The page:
Housing Council gets local grandmother back on her feet – The Batavian

Housing Council gets local grandmother back on her feet

by: Maria Pericozzi

Marguerite bought her house in Batavia when her first granddaughter was born, to be close to her family and job, but never expected to find herself struggling to keep her house.

“Life happened,”  Marguerite said.

Through the Housing Council at Pathstone, one of New York State’s largest comprehensive housing counseling agencies, she was able to get back on her feet.

In order to protect the privacy of Marguerite and her family, her last name will not be published.

Her troubles started when she had family members in four different locations who were sick. She spent the last five years helping various family members with their financial troubles, as well as being a caregiver and working at the United Memorial Medical Center.

“Things happen in life,”  Marguerite said. “There’s always a reason behind it somewhere. Sometimes we find out and sometimes we don’t.”

Marguerite remembers going at least four days without eating or sleeping, running on adrenaline when her husband was sick. For nine months, she went through the schedule of sleeping for a couple hours a night, then going back to see her husband.

It didn’t take long before she stopped caring for herself and in July of 2012, she physically broke down. She took a medical leave of absence, and shortly after that, her job at United Memorial Medical Center was eliminated.

Prior to her job being eliminated, she had taken $13,000 out of her retirement fund and cashed in two life insurance policies, in an attempt to support herself and other family members.

She had no income, was unable to work, and therefore was unable to make mortgage payments. She said she did everything she could before she decided to get the help she needed.

According to Pathstone’s website, the nonprofit organization provides landlord education, foreclosure prevention, pre-purchase counseling, emergency housing services and fair housing education. The Housing Council is located at 75 College Ave. in Rochester.

When Marguerite  was in trouble with the mortgage company, they recommended the Housing Council.

The Housing Council was incredibly supportive for her as she went through the difficult time. When Marguerite was unable to handle stress due to her physical condition, a lawyer was provided for her through the Housing Council, to represent her in court. Between the Housing Council and her lawyer, she was given the assistance she needed so she would not lose her house.

“There was always such good communication between the Housing Council and the mortgage company,” Marguerite said.

Marguerite said the Housing Council was always very understanding and extremely helpful.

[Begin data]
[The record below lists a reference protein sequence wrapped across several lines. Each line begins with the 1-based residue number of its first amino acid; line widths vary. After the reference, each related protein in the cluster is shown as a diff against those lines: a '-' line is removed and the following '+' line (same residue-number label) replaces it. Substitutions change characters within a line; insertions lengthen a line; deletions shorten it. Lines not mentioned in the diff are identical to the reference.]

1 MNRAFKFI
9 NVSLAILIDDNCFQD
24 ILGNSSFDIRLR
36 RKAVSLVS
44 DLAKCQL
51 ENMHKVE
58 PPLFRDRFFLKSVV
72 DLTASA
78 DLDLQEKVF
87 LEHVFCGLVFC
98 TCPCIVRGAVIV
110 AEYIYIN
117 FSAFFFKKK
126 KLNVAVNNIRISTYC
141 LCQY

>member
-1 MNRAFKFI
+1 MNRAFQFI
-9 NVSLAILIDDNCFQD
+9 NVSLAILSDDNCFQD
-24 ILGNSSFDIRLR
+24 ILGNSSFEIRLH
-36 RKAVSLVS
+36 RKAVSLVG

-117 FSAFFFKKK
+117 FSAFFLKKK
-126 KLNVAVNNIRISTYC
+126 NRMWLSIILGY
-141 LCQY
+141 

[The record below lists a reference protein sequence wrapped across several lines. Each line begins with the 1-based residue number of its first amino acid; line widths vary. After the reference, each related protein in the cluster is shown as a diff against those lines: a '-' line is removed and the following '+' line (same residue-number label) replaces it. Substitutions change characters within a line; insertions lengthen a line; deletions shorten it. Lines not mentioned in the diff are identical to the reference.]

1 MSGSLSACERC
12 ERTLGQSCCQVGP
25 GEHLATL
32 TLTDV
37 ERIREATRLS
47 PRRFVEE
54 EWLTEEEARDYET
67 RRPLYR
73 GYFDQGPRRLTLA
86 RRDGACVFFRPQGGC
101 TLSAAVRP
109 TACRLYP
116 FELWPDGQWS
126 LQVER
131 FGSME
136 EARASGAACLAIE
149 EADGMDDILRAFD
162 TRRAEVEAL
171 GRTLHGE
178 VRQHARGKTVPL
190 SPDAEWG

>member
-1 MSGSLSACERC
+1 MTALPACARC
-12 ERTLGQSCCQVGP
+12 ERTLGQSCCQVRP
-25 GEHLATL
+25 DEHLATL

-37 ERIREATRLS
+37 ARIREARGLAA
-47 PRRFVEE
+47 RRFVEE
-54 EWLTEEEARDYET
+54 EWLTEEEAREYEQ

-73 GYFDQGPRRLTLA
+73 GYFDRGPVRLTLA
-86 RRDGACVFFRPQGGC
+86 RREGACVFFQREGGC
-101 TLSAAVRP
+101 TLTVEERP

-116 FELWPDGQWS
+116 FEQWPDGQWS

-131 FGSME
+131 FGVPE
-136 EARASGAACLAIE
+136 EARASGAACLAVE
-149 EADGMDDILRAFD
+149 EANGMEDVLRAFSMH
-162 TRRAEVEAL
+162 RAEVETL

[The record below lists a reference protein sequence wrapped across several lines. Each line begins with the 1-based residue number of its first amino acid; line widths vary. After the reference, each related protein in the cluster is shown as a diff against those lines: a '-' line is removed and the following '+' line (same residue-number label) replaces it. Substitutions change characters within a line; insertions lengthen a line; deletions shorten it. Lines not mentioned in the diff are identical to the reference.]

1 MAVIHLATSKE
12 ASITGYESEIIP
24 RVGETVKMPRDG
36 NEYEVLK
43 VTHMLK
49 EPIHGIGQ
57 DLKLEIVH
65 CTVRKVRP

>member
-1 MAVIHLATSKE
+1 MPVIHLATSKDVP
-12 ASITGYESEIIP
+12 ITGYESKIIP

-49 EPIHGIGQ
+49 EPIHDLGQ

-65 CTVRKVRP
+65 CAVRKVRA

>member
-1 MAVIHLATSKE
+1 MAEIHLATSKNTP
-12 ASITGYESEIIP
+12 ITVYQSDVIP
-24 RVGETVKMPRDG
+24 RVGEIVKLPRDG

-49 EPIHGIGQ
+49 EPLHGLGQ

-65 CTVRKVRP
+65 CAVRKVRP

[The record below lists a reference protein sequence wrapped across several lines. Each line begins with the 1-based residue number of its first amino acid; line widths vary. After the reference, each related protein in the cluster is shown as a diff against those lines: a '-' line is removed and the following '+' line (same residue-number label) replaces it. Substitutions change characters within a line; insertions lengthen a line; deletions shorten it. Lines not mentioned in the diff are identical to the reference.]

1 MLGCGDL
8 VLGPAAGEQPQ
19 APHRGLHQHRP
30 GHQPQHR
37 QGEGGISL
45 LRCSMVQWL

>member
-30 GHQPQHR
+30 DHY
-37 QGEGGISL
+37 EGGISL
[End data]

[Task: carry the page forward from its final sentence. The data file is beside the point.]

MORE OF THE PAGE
“There were times when I just couldn’t focus enough to handle it myself,” Marguerite said. “Whatever I wouldn’t be able to do, they did for me.”

The Housing Council was also able to assist Marguerite in lower her mortgage interest rate.

Marguerite said this process took away some of her worries about the bank foreclosing on her property.

“I was able to walk away with my dignity and pride,” Marguerite said. “When you’re going through so much, it’s an awful feeling to know that out of your love and dedication for your family, that you’ve made yourself sick and that I might lose everything.”

According to the Housing Council at Pathstone’s website, they helped 1,100 households avoid foreclosure last year.

For Marguerite, her home was the place that allowed her to forget everything that was going on and take a break.

“Sometimes good people find themselves in bad situations,” Marguerite said. “Mine was loved ones getting ready to pass away. I can’t imagine losing them and losing my house at the same time. The Housing Council prevented that from happening.”

Marguerite said she thinks this happened to her so she could become an advocate.

“That kind of loyalty and dedication to the community or to a person is fantastic,” Marguerite said. “If I didn’t have them doing that for me…I wasn’t physically or mentally able to do it myself.”

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Local homeowners may qualify for Weatherization Assistance Program – rochesterfirst.com

Local homeowners may qualify for Weatherization Assistance Program

by: www.rochesterfirst.com

ROCHESTER, N.Y. (WROC-TV) – Local homeowners who need help making their home more energy efficient can turn to a local organization called PathStone.

The organization was awarded a grant for $1.1 million in funding for its Weatherization Assistance Program.